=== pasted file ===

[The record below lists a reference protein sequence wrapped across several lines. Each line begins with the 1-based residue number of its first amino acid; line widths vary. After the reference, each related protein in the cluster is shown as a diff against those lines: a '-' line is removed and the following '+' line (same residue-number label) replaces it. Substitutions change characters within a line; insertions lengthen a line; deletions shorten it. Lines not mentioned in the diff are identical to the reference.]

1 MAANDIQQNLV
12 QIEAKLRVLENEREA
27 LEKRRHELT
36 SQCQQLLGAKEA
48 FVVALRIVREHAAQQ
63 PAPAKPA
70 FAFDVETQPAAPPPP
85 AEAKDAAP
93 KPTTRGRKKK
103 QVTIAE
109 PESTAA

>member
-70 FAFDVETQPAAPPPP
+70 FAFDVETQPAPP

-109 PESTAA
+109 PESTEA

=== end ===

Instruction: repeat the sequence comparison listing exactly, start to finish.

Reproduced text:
[The record below lists a reference protein sequence wrapped across several lines. Each line begins with the 1-based residue number of its first amino acid; line widths vary. After the reference, each related protein in the cluster is shown as a diff against those lines: a '-' line is removed and the following '+' line (same residue-number label) replaces it. Substitutions change characters within a line; insertions lengthen a line; deletions shorten it. Lines not mentioned in the diff are identical to the reference.]

1 MAANDIQQNLV
12 QIEAKLRVLENEREA
27 LEKRRHELT
36 SQCQQLLGAKEA
48 FVVALRIVREHAAQQ
63 PAPAKPA
70 FAFDVETQPAAPPPP
85 AEAKDAAP
93 KPTTRGRKKK
103 QVTIAE
109 PESTAA

>member
-70 FAFDVETQPAAPPPP
+70 FAFDVETQPAPP

-109 PESTAA
+109 PESTEA